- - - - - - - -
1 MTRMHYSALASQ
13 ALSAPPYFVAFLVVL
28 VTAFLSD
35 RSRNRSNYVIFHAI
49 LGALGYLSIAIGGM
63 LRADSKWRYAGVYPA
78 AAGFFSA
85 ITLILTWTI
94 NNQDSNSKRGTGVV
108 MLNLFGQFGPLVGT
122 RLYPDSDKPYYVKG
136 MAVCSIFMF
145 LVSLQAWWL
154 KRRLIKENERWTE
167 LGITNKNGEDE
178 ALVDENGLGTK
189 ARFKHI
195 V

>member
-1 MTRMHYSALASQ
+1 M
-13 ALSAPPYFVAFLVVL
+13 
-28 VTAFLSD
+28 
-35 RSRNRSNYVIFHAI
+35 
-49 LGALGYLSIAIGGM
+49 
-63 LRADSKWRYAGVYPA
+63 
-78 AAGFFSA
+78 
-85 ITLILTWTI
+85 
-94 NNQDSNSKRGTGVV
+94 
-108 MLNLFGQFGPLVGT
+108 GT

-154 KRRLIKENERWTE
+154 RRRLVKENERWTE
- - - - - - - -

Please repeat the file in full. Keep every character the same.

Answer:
1 MTRMHYSALASQ
13 ALSAPPYFVAFLVVL
28 VTAFLSD
35 RSRNRSNYVIFHAI
49 LGALGYLSIAIGGM
63 LRADSKWRYAGVYPA
78 AAGFFSA
85 ITLILTWTI
94 NNQDSNSKRGTGVV
108 MLNLFGQFGPLVGT
122 RLYPDSDKPYYVKG
136 MAVCSIFMF
145 LVSLQAWWL
154 KRRLIKENERWTE
167 LGITNKNGEDE
178 ALVDENGLGTK
189 ARFKHI
195 V

>member
-1 MTRMHYSALASQ
+1 M
-13 ALSAPPYFVAFLVVL
+13 
-28 VTAFLSD
+28 
-35 RSRNRSNYVIFHAI
+35 
-49 LGALGYLSIAIGGM
+49 
-63 LRADSKWRYAGVYPA
+63 
-78 AAGFFSA
+78 
-85 ITLILTWTI
+85 
-94 NNQDSNSKRGTGVV
+94 
-108 MLNLFGQFGPLVGT
+108 GT

-154 KRRLIKENERWTE
+154 RRRLVKENERWTE